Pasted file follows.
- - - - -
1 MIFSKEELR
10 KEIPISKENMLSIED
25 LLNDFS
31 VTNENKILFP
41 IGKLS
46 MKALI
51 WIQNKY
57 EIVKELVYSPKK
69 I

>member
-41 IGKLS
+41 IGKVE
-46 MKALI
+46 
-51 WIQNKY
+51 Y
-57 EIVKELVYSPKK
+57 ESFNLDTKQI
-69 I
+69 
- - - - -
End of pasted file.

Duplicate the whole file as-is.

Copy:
1 MIFSKEELR
10 KEIPISKENMLSIED
25 LLNDFS
31 VTNENKILFP
41 IGKLS
46 MKALI
51 WIQNKY
57 EIVKELVYSPKK
69 I

>member
-41 IGKLS
+41 IGKVE
-46 MKALI
+46 
-51 WIQNKY
+51 Y
-57 EIVKELVYSPKK
+57 ESFNLDTKQI
-69 I
+69 